Iconic enough to earn a berth at the Smithsonian and hip enough to be featured at the Andy Warhol Museum, Fiesta Dinnerware has been a mainstay in American kitchens for years. Now the company has a whole new gig: a bed and bath Collection that goes on sale this month.
First introduced in 1936, Fiesta is a mass-market, affordably priced line of dinnerware known for its art deco styling and rich colors. The company is collaborating with Ellison and Town & Country Living to produce a line of bedding, complete with the rich hues that have made its dinnerware a hit for more than 75 years.
The bedding collection will encompass a full line of sheets, plus comforters and duvet covers, shams and accent pillows, blankets and throws. Even accent window treatments will be offered in the hyper-saturated Fiesta look. While solids will be most prevalent, for bedrooms there will also be floral prints, symmetrical designs and striped patterns.
The fun doesn't end in the boudoir. In conjunction with the new bedding, Fiesta’s beloved ceramic dinnerware line has been expanded to encompass bath accessories, including soap pump dispensers, toothbrush holders, rinse cups, and soap dishes—all available in 12 bright colors.
Also offered are matching bath and hand towels, robes, and coordinating shower curtains.
A Little History
Manufactured by The Homer Laughlin China Co. of Newell, West Virginia, Fiesta was originally a kind of status symbol for the middle class, though sales eventually waned and the line was discontinued in 1973.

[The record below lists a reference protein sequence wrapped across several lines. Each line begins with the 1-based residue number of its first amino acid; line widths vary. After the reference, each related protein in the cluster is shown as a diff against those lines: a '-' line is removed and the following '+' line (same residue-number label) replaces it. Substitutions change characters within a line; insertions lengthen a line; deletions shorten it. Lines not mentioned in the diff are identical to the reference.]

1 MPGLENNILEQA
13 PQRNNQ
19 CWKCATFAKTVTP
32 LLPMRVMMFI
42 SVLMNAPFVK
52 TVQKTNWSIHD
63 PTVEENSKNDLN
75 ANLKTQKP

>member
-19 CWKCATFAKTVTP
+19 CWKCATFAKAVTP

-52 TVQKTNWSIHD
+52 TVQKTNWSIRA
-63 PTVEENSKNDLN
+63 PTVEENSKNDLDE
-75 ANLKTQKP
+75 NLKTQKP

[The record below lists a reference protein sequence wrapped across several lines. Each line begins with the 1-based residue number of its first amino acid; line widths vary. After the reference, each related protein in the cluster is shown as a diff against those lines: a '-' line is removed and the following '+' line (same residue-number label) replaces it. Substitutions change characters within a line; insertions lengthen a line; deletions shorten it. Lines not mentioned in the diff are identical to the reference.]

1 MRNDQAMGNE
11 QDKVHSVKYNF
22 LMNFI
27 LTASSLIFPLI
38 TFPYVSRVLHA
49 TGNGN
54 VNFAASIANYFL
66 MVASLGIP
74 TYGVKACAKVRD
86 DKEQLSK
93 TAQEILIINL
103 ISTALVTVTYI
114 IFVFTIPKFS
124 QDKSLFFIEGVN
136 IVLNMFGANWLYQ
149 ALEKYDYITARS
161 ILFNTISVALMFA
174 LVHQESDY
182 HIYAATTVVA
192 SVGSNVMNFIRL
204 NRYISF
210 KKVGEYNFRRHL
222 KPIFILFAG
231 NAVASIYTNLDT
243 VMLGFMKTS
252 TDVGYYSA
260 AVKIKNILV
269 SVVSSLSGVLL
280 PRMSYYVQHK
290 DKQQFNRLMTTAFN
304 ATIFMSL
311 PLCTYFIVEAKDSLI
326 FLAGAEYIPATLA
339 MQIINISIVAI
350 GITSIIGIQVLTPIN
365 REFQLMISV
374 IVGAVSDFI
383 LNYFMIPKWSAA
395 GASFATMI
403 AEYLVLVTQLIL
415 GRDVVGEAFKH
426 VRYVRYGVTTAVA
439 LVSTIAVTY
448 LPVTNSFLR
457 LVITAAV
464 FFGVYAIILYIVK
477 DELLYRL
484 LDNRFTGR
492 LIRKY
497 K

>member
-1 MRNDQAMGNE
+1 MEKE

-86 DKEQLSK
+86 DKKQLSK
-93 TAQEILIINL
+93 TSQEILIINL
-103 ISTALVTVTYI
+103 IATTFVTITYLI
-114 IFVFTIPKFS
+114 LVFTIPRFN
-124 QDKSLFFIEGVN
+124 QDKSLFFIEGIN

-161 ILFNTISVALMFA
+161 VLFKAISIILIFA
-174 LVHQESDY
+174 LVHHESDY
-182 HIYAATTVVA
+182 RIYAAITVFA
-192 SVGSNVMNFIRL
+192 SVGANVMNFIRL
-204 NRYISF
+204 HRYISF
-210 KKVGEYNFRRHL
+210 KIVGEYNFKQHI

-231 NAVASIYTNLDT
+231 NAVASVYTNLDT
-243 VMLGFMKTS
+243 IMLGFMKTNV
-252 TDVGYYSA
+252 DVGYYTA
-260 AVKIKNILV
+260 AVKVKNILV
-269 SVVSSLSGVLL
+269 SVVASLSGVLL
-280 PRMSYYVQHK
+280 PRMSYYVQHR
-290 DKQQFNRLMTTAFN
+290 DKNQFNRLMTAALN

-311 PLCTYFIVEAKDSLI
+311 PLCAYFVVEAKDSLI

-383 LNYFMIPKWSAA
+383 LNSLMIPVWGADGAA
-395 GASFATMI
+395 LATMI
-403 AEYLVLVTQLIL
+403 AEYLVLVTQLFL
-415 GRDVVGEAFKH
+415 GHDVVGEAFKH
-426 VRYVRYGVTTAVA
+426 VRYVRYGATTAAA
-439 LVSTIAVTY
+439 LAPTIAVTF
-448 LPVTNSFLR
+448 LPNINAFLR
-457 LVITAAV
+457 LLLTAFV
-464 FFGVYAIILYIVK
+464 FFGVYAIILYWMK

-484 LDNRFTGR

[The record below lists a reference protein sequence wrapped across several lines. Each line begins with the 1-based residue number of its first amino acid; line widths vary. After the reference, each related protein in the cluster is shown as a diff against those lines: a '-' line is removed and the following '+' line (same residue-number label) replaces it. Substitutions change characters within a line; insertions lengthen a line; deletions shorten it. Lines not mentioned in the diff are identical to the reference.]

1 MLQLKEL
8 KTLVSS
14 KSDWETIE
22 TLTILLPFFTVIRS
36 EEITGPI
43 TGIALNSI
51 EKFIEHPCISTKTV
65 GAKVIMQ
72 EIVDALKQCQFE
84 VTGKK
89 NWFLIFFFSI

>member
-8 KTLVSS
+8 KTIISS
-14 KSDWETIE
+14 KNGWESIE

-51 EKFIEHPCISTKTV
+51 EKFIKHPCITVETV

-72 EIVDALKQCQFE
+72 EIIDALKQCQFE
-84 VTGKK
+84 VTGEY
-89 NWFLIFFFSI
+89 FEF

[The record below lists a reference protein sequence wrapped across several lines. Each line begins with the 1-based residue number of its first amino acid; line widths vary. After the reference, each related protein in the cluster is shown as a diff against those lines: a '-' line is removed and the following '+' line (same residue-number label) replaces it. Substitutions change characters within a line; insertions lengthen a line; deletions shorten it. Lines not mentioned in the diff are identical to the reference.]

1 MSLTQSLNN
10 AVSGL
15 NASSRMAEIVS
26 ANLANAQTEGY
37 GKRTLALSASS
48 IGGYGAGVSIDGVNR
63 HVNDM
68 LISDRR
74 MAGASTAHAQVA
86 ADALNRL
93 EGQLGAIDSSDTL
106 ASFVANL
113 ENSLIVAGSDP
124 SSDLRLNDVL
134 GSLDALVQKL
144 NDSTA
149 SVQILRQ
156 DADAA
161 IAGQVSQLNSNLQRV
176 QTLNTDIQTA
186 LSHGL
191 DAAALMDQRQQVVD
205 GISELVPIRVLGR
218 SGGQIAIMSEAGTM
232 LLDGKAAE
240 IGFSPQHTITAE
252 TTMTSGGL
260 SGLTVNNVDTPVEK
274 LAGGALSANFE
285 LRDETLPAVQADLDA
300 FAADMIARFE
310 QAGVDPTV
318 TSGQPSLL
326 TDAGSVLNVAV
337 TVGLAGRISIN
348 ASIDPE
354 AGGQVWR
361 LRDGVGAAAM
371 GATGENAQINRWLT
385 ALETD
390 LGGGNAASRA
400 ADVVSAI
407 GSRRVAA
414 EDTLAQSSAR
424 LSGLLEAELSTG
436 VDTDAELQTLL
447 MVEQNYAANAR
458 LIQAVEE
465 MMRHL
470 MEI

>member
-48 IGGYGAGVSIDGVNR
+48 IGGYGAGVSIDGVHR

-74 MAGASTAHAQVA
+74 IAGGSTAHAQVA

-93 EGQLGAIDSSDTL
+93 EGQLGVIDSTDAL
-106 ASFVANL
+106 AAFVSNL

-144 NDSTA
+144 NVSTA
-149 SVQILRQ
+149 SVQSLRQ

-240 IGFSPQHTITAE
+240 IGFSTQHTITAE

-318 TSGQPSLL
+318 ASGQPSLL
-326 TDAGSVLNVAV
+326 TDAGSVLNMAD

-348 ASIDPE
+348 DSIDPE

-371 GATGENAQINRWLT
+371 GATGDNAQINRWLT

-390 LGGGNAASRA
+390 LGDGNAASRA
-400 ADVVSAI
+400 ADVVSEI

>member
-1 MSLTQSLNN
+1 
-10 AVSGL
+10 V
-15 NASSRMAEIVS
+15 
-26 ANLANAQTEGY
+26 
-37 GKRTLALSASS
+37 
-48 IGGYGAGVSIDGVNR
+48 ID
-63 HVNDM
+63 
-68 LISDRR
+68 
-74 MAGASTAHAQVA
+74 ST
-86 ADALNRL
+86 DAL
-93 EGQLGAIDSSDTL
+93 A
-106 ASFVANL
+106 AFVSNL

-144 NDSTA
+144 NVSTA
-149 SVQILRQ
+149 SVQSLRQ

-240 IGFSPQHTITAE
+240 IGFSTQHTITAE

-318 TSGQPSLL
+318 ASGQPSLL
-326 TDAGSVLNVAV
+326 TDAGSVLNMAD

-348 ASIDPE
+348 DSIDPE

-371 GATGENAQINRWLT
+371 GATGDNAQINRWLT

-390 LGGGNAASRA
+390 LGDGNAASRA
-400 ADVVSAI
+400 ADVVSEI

But the end of the line was perhaps key to Fiesta’s continued popularity: With art deco finding new fans in the 1970s, the market for Fiesta vintage pieces blossomed, and certain limited production items and colors began to command significant premiums. The dinnerware was brought back into production in 1986, the 50th anniversary of the line’s debut, and today privately owned Homer Laughlin is the largest domestic pottery company in America.
Fiesta’s signature color for 2014 is "Poppy," an orange-red that recalls the original reddish hue that helped launch Fiesta dinnerware in 1936. “It’s an amped-up version that complements the vibrant colors seen in fashion and home trends today,” says Rich Brinkman, VP of Sales and Marketing for Homer Laughlin.
Dinnerware in the new color are already hitting store shelves across the country.
Fiesta says only 15 colors of dinnerware are manufactured at any given time, so the addition of Poppy also means we have to say goodbye to Flamingo. Collectors, start your engines!